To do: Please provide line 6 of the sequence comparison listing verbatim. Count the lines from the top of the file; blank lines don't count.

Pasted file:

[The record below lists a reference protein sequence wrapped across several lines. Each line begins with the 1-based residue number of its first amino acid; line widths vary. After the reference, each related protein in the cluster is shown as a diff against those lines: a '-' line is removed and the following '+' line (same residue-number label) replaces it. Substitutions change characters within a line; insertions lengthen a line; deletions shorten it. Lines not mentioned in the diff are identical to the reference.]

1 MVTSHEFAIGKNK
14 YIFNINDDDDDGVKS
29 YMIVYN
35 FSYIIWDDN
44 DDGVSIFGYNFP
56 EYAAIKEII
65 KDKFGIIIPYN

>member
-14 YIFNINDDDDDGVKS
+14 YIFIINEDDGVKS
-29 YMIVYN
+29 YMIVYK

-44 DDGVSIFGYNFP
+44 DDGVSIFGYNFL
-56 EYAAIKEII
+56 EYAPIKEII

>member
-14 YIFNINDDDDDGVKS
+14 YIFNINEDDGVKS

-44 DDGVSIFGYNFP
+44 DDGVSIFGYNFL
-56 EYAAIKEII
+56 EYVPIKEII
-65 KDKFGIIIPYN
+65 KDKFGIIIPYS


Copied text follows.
44 DDGVSIFGYNFP